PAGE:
Adolescents with a later bedtime during the week are more likely to experience an increase in body mass index (BMI) over time with fast-food consumption as a partial mediator, according to the first study to assess the relationship between bedtime and BMI longitudinally in an observational study.
Published in the journal Sleep, this research examined data from from the National Longitudinal Study of Adolescent Health on 3,342 adolescents between 1994–2009 on sleep/circadian variables (self-report measures of workday bedtime and sleep duration), height, weight, and the potential partial mediators of fast-food consumption, television viewing, and exercise.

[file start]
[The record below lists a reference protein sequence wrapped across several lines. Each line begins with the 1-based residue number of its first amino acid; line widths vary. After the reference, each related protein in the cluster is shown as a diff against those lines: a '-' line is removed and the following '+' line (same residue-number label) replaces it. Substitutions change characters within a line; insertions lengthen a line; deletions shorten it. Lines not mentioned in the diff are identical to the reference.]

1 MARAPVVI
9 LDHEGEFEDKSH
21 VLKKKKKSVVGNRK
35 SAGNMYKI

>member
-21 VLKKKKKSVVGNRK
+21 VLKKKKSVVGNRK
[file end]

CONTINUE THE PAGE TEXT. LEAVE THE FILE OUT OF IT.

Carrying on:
A later bedtime during the workweek from adolescence to adulthood was associated with an increase of 2.1 kg/m2 BMI for each additional hour of later bedtime. This was statistically significant after controlling for demographic characteristics and baseline BMI; fast-food consumption was the only significant partial mediator of those studied.
Based on these findings the authors concluded that adolescent bedtimes could be a potential target for weight management, concurrently and in the transition to adulthood.
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